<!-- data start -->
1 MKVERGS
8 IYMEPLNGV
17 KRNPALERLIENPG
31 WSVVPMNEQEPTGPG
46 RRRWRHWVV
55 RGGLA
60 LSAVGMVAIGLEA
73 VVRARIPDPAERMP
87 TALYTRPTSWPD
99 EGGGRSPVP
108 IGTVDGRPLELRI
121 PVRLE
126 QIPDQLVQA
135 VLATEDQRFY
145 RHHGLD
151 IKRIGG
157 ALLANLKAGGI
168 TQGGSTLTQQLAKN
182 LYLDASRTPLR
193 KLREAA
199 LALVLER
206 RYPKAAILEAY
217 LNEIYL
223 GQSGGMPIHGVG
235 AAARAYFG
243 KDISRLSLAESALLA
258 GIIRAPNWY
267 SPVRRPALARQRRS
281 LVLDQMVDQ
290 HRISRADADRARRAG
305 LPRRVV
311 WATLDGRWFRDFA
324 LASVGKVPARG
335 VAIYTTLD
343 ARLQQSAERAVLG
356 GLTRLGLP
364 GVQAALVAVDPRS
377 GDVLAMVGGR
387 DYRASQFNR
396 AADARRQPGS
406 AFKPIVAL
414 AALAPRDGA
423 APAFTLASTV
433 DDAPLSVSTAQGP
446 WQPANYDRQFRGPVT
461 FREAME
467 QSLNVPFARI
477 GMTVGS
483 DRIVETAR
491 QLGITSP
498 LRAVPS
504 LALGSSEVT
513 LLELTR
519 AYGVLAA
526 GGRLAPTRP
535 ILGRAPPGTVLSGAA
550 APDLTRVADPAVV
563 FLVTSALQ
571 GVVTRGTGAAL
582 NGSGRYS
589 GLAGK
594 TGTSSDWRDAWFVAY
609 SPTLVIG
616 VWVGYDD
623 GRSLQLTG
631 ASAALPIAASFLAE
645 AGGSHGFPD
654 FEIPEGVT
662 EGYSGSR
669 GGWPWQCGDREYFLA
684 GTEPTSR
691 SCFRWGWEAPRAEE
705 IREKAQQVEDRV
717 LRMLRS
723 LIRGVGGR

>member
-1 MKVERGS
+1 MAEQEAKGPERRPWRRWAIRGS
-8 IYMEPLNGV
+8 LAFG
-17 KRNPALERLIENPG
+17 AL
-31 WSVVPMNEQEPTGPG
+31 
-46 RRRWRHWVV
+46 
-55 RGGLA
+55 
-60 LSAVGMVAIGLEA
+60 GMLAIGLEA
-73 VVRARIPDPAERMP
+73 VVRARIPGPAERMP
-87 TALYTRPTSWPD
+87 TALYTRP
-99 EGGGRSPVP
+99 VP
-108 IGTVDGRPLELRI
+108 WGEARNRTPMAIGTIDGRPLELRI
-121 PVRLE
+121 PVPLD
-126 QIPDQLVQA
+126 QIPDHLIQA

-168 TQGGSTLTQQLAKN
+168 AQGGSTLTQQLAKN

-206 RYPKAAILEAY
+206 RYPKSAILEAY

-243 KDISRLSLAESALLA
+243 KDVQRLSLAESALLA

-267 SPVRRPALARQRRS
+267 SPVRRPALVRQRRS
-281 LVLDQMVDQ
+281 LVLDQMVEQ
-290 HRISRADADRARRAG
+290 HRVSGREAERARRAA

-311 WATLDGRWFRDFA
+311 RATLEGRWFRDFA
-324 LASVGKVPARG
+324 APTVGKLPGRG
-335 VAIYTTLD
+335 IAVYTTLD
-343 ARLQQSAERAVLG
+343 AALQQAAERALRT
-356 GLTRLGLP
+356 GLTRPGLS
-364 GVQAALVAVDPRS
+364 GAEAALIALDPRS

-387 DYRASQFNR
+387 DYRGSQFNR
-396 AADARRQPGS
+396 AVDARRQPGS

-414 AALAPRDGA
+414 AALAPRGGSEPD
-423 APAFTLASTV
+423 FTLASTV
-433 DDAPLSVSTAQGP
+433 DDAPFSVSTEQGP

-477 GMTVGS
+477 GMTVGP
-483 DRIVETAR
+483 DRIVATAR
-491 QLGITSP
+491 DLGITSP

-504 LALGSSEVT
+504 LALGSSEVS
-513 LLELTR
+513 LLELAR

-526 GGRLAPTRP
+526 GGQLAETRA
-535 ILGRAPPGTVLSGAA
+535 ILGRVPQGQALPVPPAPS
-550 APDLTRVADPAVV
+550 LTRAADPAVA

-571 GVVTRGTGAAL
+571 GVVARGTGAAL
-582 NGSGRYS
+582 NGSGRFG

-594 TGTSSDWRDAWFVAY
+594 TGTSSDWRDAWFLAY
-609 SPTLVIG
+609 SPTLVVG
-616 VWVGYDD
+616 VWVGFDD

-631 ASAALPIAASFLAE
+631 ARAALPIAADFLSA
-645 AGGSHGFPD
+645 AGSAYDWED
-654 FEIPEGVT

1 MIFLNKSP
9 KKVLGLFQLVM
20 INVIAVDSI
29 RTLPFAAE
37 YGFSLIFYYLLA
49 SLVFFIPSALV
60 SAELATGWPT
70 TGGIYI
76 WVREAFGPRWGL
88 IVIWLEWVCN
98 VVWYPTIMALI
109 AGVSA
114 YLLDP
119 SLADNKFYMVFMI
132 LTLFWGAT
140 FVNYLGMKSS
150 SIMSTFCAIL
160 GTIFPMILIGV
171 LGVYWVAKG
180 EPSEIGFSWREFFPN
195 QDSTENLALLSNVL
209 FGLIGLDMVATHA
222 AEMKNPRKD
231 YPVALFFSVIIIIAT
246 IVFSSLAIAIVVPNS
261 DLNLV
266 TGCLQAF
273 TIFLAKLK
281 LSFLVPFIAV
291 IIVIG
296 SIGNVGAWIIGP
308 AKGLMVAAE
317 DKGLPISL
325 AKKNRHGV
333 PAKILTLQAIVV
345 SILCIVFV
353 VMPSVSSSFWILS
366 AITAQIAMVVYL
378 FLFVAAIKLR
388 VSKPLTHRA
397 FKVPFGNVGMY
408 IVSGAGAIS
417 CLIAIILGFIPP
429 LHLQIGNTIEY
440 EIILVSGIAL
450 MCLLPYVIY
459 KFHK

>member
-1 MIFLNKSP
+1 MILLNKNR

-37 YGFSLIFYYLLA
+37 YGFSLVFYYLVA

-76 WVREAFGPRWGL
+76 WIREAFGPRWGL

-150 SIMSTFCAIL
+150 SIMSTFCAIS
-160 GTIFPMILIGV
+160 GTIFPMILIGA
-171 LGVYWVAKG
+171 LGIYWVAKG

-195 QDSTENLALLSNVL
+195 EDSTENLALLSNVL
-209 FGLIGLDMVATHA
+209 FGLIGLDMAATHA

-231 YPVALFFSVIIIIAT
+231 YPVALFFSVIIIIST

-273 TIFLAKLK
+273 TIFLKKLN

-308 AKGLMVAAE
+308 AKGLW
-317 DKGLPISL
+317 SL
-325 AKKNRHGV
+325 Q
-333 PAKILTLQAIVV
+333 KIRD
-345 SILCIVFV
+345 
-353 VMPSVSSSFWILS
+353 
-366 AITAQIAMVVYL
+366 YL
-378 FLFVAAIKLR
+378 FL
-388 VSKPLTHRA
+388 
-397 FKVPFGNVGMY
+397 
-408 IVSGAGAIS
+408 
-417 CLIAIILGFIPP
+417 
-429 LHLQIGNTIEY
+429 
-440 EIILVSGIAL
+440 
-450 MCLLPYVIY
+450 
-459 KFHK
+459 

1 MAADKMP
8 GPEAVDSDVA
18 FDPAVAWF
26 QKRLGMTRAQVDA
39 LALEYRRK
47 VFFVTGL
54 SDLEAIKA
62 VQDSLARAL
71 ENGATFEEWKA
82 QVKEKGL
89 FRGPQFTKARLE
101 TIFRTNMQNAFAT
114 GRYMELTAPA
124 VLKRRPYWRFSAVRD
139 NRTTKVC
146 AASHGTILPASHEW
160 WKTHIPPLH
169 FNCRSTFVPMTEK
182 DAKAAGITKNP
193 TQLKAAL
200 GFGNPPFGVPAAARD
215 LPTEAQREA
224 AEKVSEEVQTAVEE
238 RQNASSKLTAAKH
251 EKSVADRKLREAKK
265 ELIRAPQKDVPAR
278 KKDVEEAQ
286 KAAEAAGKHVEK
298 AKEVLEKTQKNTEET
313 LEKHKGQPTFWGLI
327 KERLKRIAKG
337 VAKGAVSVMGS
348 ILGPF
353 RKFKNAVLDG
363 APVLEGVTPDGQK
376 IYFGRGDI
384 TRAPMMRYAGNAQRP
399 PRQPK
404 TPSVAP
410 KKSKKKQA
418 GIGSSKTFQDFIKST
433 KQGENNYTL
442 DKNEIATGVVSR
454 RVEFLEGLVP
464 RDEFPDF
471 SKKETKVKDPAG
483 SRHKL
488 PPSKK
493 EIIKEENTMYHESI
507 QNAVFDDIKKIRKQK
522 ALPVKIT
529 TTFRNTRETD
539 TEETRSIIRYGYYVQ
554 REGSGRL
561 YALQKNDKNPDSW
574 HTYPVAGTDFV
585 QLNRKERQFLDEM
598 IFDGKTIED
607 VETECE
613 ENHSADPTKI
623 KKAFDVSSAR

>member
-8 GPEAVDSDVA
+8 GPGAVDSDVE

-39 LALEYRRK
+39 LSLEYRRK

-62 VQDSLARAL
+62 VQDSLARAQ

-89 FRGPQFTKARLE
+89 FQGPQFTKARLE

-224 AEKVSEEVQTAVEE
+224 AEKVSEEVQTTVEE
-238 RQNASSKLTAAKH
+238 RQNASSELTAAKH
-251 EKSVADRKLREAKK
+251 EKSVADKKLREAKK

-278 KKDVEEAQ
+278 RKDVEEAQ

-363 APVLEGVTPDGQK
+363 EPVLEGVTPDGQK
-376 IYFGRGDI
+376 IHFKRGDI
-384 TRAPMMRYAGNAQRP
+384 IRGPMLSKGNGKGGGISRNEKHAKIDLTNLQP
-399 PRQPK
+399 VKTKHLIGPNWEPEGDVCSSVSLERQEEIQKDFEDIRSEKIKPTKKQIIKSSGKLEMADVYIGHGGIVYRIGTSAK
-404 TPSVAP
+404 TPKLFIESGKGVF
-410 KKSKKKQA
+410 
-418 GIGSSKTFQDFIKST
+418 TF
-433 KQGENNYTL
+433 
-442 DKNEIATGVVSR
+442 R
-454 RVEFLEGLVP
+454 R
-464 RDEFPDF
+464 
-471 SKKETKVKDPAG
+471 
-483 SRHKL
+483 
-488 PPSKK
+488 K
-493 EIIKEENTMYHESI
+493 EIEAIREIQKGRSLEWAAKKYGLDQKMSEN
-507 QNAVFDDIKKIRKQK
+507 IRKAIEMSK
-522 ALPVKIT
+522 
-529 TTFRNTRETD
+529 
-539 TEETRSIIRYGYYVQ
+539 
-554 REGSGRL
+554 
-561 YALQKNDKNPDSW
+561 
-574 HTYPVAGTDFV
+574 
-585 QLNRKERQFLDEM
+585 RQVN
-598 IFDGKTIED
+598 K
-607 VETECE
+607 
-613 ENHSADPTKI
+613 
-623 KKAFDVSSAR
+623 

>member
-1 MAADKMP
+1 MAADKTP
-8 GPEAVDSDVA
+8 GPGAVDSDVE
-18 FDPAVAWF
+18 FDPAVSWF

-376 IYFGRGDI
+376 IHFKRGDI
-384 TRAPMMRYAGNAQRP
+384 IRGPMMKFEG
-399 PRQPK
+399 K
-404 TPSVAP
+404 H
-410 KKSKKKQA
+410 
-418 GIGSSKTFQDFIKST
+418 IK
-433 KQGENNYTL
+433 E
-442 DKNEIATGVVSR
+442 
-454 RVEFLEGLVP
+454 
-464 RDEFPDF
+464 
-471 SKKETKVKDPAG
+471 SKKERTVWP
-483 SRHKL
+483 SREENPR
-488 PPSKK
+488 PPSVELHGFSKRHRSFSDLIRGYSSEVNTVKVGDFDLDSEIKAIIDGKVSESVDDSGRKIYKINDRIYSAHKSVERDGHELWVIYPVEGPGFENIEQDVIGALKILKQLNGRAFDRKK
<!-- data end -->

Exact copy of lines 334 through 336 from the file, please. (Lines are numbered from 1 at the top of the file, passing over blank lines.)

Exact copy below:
-62 VQDSLARAL
+62 VQDSLARAQ

-89 FRGPQFTKARLE